Crimson Alliance Review


An interesting new pricing model is born.

The hack and slash field is slowly gaining momentum. With Torchlight II and Diablo III on the horizon and the original Torchlight and Dungeon Siege III occupying a lot of gamer’s time, the genre is definitely going strong. Microsoft hopes to capitalize on this with their latest Xbox Live Arcade effort from developer Certain Affinity called Crimson Alliance. This top-down slasher borrows from some of the veterans but offers up very little when it comes to customization and character progression. While it may turn off some, the game is still a blast to play, especially when you find three friends to go at it with.

Now a lot of people will be familiar with the game because it is actually the promotion from XBLA’s Summer of Arcade. Anyone who bought all the titles will end up getting Crimson Alliance for free. With that said, it also has another unique aspect about it. This is the first title to offer up tiered pricing schemes to fit gamers on multiple levels. You can download the game in its entirety, sort of like a demo. Then, you can either opt to purchase one of the three classes, or all three in one package. Each one runs 800 points or you can snag all three for 1200. It’s an interesting idea, and one that will work for gamers that usually only want to play as one class.

There are three classes in the game, and each one plays just a little bit differently. You have Moonshade the Assassin who relies on speed and has a stun attack to disperse foes. Then you have Direwolf, a wizard with amnesia who focuses on ranged attacks, and finally the tank, Gnox, who relies on pure power and defense. It really just depends on which type of play you prefer, as there really isn’t a whole lot of progression to any one character. You can equip new weapons and armor, but the focus here is strictly on action. Thankfully, it is actually good.

As I mentioned, the game takes place from a top-down perspective. The camera is static, and when you go behind walls, you get that transparent effect. I really wish I had camera control, but I suppose the developers had things they simply didn’t want me to see, and I did get used to it. The combat is simple. All of the face buttons map to various attacks as well as a special move. Tapping the bumper allows you to unleash a special attack once your meter is full. The game is all about combos and learning how to take out each enemy. Once you have that down, the rest is an exercise in rinse and repeat. I found myself only being able to handle 2-3 levels at a time, but still having a blast all around.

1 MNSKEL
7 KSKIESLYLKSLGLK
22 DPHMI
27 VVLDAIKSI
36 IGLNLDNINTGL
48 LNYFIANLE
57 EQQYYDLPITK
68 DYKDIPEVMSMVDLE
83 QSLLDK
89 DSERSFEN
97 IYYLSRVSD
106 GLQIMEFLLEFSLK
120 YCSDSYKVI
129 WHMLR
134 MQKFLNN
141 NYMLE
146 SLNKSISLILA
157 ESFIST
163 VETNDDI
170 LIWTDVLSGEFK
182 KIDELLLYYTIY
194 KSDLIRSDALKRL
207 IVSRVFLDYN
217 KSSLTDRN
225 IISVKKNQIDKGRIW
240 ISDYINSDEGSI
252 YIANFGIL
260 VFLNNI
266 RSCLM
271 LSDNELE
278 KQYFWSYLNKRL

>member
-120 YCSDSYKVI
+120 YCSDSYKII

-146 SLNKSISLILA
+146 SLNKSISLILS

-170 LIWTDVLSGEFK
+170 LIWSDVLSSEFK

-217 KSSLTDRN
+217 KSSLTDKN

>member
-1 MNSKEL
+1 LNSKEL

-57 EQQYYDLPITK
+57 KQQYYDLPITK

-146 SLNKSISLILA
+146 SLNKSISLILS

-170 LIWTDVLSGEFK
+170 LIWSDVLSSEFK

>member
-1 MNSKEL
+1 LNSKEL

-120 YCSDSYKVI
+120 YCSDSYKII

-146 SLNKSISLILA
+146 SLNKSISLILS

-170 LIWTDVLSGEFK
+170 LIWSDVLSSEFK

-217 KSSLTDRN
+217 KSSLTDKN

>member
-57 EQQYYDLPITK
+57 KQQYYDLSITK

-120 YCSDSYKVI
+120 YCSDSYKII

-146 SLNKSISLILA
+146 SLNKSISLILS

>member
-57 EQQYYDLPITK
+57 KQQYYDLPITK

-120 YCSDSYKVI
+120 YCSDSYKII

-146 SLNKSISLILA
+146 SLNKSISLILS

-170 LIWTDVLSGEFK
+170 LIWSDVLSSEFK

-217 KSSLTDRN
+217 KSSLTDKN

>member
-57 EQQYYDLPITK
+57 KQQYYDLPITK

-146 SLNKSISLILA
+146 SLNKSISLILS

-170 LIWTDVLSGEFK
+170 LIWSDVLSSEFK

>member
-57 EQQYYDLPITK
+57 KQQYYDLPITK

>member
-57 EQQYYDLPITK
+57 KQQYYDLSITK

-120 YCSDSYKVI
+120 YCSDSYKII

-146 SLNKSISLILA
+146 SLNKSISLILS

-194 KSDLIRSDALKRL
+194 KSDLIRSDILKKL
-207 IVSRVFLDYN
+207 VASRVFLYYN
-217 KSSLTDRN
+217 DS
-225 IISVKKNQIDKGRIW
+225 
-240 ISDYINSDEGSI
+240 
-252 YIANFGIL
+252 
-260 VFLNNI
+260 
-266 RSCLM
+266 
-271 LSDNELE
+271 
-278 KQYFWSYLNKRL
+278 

Of course, the game is best played with other people, and you can get your multiplayer on Xbox Live or simply from the couch with up to three of your friends. There are various puzzles scattered around the world that require at least two players to complete. While this is definitely disappointing for those flying solo, the weapons and gear you get actually make playing through with partners worth it. Still, you will eventually have access to these items towards the end of the game, or if you opt to purchase in-game gold with real world money.

It is readily apparent that this game is a test for Microsoft and a new pricing structure. With various ways to purchase the game and, of course, in-game currency purchased with real money, they are testing the waters to see how it fares. Honestly, I never felt the need to buy gold in the game because you can earn decent amounts by performing better on each level. This is half the fun of these games, and I guess if you can jump straight to the payoff, that is fine. Besides, the old mantra continues to hold true here: you don’t HAVE to buy it.

Crimson Alliance never tries to be something it is not, and I actually enjoyed that part of it. The game is not as deep as other games like it, and the levels are fairly straightforward. The combat is smooth and the visuals are actually pretty good. The story is hit and miss with some rather amateur voice work and a typically clichéd story. Still, I had a great time with the game and recommend everyone at least give the demo a whirl. If you can live without the immense customization and progression that most of these games pack in you, will find something more akin to a modern day Gauntlet, and to be honest, sometimes that is all we really need.

Review copy provided by publisher.

Written by
Ken is the Editor-in-Chief of this hole in the wall and he loves to troll for the fun of it. He also enjoys long walks through Arkham Asylum and the cool air of Shadow Moses Island. His turn-ons include Mortal Kombat, Metal Gear Solid and StarCraft.